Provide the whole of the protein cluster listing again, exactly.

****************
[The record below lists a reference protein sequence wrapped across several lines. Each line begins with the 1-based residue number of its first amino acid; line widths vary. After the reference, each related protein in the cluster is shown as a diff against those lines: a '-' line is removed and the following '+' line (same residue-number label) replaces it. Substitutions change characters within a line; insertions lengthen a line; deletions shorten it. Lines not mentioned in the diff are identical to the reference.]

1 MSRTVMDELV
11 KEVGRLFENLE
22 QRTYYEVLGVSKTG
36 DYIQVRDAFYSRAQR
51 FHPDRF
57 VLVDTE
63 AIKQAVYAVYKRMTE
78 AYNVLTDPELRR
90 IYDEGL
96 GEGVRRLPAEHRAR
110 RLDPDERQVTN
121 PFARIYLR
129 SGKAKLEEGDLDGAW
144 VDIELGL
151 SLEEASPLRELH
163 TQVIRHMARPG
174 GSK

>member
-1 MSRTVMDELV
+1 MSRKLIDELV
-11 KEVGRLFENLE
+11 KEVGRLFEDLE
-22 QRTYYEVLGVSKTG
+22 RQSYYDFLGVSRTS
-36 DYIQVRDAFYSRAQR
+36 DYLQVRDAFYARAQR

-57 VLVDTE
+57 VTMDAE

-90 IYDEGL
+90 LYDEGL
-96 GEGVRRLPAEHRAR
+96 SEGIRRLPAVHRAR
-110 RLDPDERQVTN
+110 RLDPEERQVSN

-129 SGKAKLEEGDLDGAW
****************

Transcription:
[The record below lists a reference protein sequence wrapped across several lines. Each line begins with the 1-based residue number of its first amino acid; line widths vary. After the reference, each related protein in the cluster is shown as a diff against those lines: a '-' line is removed and the following '+' line (same residue-number label) replaces it. Substitutions change characters within a line; insertions lengthen a line; deletions shorten it. Lines not mentioned in the diff are identical to the reference.]

1 MSRTVMDELV
11 KEVGRLFENLE
22 QRTYYEVLGVSKTG
36 DYIQVRDAFYSRAQR
51 FHPDRF
57 VLVDTE
63 AIKQAVYAVYKRMTE
78 AYNVLTDPELRR
90 IYDEGL
96 GEGVRRLPAEHRAR
110 RLDPDERQVTN
121 PFARIYLR
129 SGKAKLEEGDLDGAW
144 VDIELGL
151 SLEEASPLRELH
163 TQVIRHMARPG
174 GSK

>member
-1 MSRTVMDELV
+1 MSRKLIDELV
-11 KEVGRLFENLE
+11 KEVGRLFEDLE
-22 QRTYYEVLGVSKTG
+22 RQSYYDFLGVSRTS
-36 DYIQVRDAFYSRAQR
+36 DYLQVRDAFYARAQR

-57 VLVDTE
+57 VTMDAE

-90 IYDEGL
+90 LYDEGL
-96 GEGVRRLPAEHRAR
+96 SEGIRRLPAVHRAR
-110 RLDPDERQVTN
+110 RLDPEERQVSN

-129 SGKAKLEEGDLDGAW